October 11, 2016: RNA Biology
Rajendra Kumar Agrawal, Hong-Wei Wang, Marlene Belfort
Group II introns are large catalytic RNAs that form a ribonucleoprotein (RNP) complex by binding to an intron-encoded protein (IEP). The IEP, which facilitates both RNA splicing and intron mobility, has multiple activities including reverse transcriptase. Recent structures of a group II intron RNP complex and of IEPs from diverse bacteria fuel arguments that group II introns are ancestrally related to eukaryotic spliceosomes as well as to telomerase and viruses. Furthermore, recent structural studies of various functional states of the spliceosome allow us to draw parallels between the group II intron RNP and the spliceosome...
October 11, 2016: RNA Biology
Andrew J Love, Chulang Yu, Natalia V Petukhova, Natalia O Kalinina, Jianping Chen, Michael E Taliansky
Cajal bodies (CBs) are distinct sub-nuclear structures that are present in eukaryotic living cells and are often associated with the nucleolus. CBs play important roles in RNA metabolism and formation of RNPs involved in transcription, splicing, ribosome biogenesis, and telomere maintenance. Besides these primary roles, CBs appear to be involved in additional functions that may not be directly related to RNA metabolism and RNP biogenesis. In this review, we assess possible roles of plant CBs in RNA regulatory pathways such as nonsense-mediated mRNA decay and RNA silencing...
October 11, 2016: RNA Biology
Christos Coucoravas, Soniya Dhanjal, Sofia Henriksson, Stefanie Böhm, Marianne Farnebo
The cellular response to DNA double-strand breaks is orchestrated by the protein kinase ATM, which phosphorylates key actors in the DNA repair network. WRAP53β is a multifunctional protein that controls trafficking of factors to Cajal bodies, telomeres and DNA double-strand breaks but what regulates the involvement of WRAP53β in these separate processes remains unclear. Here, we show that in response to various types of DNA damage, including IR and UV, WRAP53β is phosphorylated on serine residue 64 by ATM with a time-course that parallels its accumulation at DNA lesions...
October 7, 2016: RNA Biology
Matus Valach, Sandrine Moreira, Drahomíra Faktorová, Julius Lukeš, Gertraud Burger
The instructions to make proteins and structural RNAs are laid down in gene sequences. Yet, in certain instances, these primary instructions need to be modified considerably during gene expression, most often at the transcript level. Here we review a case of massive post-transcriptional revisions via trans-splicing and RNA editing, a phenomenon occurring in mitochondria of a recently recognized protist group, the diplonemids. As of now, the various post-transcriptional steps have been catalogued in detail, but how these processes function is still unknown...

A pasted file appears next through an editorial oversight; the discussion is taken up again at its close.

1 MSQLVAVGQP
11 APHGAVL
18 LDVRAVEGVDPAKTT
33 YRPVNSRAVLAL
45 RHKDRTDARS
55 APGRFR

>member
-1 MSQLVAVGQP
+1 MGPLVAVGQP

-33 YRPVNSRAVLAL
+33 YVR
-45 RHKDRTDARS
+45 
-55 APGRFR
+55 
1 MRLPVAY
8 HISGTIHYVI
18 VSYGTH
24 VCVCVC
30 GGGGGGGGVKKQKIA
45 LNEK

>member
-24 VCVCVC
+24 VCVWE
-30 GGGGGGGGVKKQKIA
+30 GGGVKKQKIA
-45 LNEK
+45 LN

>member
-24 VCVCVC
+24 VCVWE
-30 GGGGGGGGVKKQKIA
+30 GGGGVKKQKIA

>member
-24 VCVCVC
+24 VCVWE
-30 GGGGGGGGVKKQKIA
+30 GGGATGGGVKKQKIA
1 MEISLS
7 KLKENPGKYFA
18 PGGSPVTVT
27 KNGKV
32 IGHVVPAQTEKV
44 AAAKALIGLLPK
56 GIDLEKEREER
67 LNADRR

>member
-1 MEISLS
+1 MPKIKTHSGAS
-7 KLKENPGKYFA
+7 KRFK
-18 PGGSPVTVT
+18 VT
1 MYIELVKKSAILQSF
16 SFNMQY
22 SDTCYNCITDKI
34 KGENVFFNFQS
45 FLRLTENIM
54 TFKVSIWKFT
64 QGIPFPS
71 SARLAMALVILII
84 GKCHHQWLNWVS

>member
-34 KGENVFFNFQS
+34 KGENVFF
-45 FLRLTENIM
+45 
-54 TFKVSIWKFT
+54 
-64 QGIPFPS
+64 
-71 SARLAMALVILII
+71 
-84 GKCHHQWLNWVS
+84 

October 7, 2016: RNA Biology
Ruslan Aphasizhev, Takuma Suematsu, Liye Zhang, Inna Aphasizheva
RNA uridylation is a significant transcriptome-shaping factor in protists, fungi, metazoans, and plants. The 3' U-additions are catalyzed by terminal uridyltransferases (TUTases), a diverse group of enzymes that along with non-canonical poly(A) polymerases form a distinct group in the superfamily of DNA polymerase β-like nucleotidyl transferases. Within and across studied organisms and subcellular compartments, TUTases differ in nucleotide triphosphate selectivity, interacting partners, and RNA targets. A general premise linking RNA uridylation to 3'-5' degradation received support from several studies of small RNAs and mRNA turnover...
October 7, 2016: RNA Biology
Farhana Lipi, Suxiang Chen, Madhuri Chakravarthy, Shilpa Rakesh, Rakesh N Veedu
Nucleic acid aptamers are single-stranded DNA or RNA oligonucleotide sequences that bind to a specific target molecule with high affinity and specificity through their ability to adopt three-dimensional structure in solution. Aptamers have huge potential as targeted therapeutics, diagnostics, delivery agents and as biosensors. However, aptamers composed of natural nucleotide monomers are quickly degraded in vivo and show poor pharmacodynamics properties. To overcome this, chemically-modified nucleic acid aptamers are developed by incorporating modified nucleotides after or during the selection process by Systematic Evolution of Ligands by EXponential enrichment (SELEX)...
October 7, 2016: RNA Biology
Michael D Hebert, Aaron R Poole